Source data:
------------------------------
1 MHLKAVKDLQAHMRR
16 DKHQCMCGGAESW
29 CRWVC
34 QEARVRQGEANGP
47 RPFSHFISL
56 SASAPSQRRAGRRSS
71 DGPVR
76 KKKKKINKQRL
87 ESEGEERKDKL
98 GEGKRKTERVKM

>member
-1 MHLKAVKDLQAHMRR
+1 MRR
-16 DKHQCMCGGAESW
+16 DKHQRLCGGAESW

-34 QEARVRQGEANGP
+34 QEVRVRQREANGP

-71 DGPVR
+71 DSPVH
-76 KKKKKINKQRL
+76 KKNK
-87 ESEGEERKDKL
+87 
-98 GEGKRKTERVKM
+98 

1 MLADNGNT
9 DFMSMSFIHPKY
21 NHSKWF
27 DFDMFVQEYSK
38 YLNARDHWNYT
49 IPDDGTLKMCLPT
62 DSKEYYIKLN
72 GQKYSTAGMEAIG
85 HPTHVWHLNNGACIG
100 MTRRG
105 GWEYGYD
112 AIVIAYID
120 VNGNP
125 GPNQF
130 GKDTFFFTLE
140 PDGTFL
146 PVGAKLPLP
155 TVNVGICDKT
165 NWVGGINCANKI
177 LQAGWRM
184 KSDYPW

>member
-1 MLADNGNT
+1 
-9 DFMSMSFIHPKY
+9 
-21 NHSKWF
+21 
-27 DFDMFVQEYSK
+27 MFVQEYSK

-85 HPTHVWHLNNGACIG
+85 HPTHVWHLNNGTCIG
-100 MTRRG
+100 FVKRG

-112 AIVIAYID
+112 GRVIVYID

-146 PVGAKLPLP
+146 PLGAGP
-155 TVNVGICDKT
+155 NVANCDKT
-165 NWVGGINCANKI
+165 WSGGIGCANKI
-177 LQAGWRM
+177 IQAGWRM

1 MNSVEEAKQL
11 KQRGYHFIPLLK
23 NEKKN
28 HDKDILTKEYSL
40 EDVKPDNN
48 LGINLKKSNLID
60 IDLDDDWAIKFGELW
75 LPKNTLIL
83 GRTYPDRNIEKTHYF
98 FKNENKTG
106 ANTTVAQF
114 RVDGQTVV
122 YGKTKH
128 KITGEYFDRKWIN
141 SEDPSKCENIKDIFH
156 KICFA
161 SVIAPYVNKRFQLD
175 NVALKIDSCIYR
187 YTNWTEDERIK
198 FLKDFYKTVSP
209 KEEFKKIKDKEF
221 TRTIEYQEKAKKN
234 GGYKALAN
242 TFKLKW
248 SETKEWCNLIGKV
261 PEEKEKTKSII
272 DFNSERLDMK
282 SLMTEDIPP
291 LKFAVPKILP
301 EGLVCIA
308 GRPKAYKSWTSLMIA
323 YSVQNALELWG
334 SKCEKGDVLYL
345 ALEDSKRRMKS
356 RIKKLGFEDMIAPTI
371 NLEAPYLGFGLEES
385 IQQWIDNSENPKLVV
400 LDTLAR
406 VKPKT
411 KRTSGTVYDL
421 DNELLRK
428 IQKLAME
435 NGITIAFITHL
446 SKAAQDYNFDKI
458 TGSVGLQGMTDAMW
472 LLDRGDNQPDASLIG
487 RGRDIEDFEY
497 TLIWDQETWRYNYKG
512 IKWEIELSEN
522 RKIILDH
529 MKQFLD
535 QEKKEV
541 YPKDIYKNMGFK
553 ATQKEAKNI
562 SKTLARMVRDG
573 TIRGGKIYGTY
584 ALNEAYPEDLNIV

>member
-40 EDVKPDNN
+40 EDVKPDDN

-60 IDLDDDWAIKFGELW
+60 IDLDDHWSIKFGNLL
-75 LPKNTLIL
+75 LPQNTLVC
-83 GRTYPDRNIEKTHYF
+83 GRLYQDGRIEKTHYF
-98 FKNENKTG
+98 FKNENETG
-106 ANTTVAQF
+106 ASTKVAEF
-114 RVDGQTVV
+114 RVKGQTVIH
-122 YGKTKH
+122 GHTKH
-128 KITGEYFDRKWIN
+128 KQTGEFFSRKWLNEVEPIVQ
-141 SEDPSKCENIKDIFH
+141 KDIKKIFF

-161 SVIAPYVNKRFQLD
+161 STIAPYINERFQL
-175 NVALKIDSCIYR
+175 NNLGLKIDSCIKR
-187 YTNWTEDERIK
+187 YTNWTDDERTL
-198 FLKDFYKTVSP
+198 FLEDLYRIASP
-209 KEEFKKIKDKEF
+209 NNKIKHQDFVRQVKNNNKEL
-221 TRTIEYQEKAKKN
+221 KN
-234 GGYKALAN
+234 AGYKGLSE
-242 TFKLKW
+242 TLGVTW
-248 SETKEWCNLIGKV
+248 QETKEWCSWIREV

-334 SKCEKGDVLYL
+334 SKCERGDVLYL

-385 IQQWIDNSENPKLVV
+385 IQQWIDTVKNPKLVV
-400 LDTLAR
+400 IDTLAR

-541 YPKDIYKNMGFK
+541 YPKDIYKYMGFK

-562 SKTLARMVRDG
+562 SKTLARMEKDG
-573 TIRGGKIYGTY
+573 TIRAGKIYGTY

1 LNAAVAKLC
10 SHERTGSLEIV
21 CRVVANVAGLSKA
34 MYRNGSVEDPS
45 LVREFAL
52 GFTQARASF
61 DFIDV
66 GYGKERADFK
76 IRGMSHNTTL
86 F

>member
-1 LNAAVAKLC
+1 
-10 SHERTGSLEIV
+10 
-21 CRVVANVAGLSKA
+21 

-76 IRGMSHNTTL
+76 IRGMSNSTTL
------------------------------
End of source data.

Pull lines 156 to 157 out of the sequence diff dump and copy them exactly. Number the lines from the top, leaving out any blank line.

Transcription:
-209 KEEFKKIKDKEF
+209 NNKIKHQDFVRQVKNNNKEL